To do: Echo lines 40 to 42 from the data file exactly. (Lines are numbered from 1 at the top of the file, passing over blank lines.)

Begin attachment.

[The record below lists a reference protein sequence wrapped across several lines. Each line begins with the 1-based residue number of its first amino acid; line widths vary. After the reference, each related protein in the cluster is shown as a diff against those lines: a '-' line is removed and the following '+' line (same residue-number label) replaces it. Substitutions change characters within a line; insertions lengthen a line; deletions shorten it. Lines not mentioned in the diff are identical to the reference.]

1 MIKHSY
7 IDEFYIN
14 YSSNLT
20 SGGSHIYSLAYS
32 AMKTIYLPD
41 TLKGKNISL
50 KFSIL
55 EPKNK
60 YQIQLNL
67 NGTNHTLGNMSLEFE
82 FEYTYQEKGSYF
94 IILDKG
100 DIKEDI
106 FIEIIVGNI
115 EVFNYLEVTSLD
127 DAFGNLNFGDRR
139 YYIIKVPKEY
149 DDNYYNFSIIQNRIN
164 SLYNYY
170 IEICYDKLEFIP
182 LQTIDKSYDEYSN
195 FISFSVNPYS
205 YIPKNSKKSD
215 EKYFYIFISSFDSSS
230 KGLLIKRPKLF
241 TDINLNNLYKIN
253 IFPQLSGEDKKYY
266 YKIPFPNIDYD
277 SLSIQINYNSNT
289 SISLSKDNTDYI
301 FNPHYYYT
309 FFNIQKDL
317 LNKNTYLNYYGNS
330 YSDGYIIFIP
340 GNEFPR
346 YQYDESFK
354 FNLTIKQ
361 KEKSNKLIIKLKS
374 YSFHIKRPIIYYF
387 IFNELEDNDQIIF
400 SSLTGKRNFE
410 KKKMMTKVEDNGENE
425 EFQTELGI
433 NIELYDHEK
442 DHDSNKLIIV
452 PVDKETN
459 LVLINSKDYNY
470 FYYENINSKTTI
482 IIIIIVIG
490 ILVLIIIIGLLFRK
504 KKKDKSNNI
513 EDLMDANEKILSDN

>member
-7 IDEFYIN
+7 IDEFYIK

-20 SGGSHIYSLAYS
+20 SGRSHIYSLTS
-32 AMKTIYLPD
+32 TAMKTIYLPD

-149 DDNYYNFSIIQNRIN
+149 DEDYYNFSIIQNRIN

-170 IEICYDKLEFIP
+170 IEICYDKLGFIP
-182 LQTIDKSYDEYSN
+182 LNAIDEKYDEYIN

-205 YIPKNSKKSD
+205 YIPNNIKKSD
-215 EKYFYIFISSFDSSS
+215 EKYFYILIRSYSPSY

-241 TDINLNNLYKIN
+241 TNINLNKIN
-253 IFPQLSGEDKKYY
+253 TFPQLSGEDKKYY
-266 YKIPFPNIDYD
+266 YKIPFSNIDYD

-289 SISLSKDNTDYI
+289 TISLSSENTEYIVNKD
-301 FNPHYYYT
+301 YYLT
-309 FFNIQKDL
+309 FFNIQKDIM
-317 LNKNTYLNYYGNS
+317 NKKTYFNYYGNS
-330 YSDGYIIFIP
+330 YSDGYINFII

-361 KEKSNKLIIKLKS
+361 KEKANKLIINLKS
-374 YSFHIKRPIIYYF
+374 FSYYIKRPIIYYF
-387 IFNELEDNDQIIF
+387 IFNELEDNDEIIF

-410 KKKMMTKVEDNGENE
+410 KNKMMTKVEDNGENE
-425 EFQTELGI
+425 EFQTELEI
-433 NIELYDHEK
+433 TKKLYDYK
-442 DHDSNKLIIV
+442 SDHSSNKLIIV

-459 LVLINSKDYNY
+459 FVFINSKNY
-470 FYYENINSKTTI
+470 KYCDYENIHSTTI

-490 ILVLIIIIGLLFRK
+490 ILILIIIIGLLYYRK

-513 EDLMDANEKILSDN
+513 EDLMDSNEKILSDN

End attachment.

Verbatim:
374 YSFHIKRPIIYYF
387 IFNELEDNDQIIF
400 SSLTGKRNFE